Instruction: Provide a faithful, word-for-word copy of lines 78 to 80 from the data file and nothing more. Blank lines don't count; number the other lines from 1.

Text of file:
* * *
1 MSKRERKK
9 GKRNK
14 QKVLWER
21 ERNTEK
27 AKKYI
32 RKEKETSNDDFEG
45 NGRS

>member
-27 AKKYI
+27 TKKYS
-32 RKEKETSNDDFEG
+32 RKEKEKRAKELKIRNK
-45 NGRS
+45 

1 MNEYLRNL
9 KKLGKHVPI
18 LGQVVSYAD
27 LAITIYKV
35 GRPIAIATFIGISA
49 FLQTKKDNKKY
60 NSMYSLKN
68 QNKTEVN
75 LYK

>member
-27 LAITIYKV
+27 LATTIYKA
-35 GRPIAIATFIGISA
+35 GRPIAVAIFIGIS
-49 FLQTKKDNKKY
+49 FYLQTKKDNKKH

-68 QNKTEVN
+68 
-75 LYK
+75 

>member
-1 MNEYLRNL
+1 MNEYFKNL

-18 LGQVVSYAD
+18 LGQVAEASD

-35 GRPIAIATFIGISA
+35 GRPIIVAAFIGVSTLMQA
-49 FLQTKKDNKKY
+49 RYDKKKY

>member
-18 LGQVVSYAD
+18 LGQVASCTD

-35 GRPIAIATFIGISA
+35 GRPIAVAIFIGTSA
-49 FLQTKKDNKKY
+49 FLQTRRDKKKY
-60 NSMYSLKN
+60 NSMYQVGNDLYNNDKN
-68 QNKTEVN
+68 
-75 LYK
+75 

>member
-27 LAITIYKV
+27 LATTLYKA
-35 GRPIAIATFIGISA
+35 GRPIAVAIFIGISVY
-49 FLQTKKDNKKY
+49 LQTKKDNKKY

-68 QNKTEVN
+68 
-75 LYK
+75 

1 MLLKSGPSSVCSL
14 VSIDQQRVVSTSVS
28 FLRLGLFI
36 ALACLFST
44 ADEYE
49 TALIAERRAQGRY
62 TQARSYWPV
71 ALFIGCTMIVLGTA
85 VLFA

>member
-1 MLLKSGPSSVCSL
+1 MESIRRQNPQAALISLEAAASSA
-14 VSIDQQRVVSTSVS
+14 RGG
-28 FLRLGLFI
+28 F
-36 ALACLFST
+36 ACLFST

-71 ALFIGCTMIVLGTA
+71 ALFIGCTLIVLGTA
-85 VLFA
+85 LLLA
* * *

-1 MLLKSGPSSVCSL
+1 MESIRRQNPQAALISLEAAASSA
-14 VSIDQQRVVSTSVS